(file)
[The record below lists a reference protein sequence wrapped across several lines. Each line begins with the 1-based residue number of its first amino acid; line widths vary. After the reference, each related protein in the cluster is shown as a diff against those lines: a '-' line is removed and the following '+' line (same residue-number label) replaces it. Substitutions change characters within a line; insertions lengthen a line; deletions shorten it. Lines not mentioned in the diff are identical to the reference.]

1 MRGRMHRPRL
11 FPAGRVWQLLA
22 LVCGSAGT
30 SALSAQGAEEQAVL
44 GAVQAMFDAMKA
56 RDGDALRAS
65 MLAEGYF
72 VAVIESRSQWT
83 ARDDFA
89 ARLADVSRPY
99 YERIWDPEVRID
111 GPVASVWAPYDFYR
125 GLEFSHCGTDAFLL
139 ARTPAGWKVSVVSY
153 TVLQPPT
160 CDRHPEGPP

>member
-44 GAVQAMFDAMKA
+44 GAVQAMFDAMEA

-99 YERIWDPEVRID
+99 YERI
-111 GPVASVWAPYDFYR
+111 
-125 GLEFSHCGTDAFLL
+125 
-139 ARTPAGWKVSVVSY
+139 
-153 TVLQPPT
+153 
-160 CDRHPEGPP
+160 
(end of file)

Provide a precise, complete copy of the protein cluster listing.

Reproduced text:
[The record below lists a reference protein sequence wrapped across several lines. Each line begins with the 1-based residue number of its first amino acid; line widths vary. After the reference, each related protein in the cluster is shown as a diff against those lines: a '-' line is removed and the following '+' line (same residue-number label) replaces it. Substitutions change characters within a line; insertions lengthen a line; deletions shorten it. Lines not mentioned in the diff are identical to the reference.]

1 MRGRMHRPRL
11 FPAGRVWQLLA
22 LVCGSAGT
30 SALSAQGAEEQAVL
44 GAVQAMFDAMKA
56 RDGDALRAS
65 MLAEGYF
72 VAVIESRSQWT
83 ARDDFA
89 ARLADVSRPY
99 YERIWDPEVRID
111 GPVASVWAPYDFYR
125 GLEFSHCGTDAFLL
139 ARTPAGWKVSVVSY
153 TVLQPPT
160 CDRHPEGPP

>member
-44 GAVQAMFDAMKA
+44 GAVQAMFDAMEA

-99 YERIWDPEVRID
+99 YERI
-111 GPVASVWAPYDFYR
+111 
-125 GLEFSHCGTDAFLL
+125 
-139 ARTPAGWKVSVVSY
+139 
-153 TVLQPPT
+153 
-160 CDRHPEGPP
+160 